9. Star Tiger & Star Ariel – Went missing in the Bermuda Triangle
The Star Tiger & Star Ariel were two separate flights of Avro Tudor planes. Star Tiger disappeared on January 30, 1948, while flying from the Azores to Bermuda and Star Ariel was lost on January 17, 1949, while flying from Bermuda to Kingston, Jamaica. Neither of the flights contacted the radio control tower informing them of any difficulties. In fact, their last contact was a routine message relayed by the pilots. Authorities believe that the extreme weather conditions could have blown the Star Tiger off course, causing it to run out of fuel or suffer instrument failure at mid-flight.
However, when the Star Ariel took off from Bermuda, the weather conditions were perfect and the last radio transmission informed the tower of good visibility and smooth flying. Until today, no wreckage or clues regarding the planes has ever been recovered. After the incidents were reported in various news articles, the entire fleet of Tudor IV’s was retired. (source)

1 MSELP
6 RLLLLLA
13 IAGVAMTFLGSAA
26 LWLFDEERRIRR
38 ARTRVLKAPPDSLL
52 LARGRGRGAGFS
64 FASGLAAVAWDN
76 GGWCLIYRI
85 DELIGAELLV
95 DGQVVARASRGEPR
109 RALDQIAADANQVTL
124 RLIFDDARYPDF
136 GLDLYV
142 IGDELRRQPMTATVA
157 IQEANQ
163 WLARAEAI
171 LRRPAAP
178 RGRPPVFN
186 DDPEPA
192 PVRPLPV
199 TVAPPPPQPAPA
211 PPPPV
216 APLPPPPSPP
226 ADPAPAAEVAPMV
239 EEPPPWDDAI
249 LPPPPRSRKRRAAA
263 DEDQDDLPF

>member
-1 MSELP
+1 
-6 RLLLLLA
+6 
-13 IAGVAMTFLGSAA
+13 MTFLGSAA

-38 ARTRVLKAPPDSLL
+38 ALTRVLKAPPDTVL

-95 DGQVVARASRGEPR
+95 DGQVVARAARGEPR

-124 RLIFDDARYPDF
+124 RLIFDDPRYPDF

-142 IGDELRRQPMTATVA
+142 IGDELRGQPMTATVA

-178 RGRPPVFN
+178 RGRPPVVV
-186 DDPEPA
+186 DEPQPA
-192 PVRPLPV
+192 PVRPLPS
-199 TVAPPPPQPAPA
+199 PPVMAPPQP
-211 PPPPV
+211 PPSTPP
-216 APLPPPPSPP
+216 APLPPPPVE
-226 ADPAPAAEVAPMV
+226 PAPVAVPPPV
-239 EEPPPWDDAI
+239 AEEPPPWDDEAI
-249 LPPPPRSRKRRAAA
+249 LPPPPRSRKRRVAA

10. Antonov An-32 – Indian Air Force transport aircraft disappeared while flying over the Bay of Bengal
An Antonov AN-32 twin-engine transport aircraft carrying 23 passengers and six crew members mysteriously disappeared while flying over the Bay of Bengal. The aircraft belonging to the Indian Air Force disappeared from radar at 9:12 AM on July 22, 2016. Soon after the control tower lost all communication with the aircraft, India kicked off one of the biggest search operations for a missing plane on the sea.
Although the Navy, Indian Air Force and Coast Guard participated in the search, they were unable to locate the aircraft. Preliminary investigation reports suggested that the aircraft was not fitted with an underwater locator beacon, which made the search operations even more difficult. (source)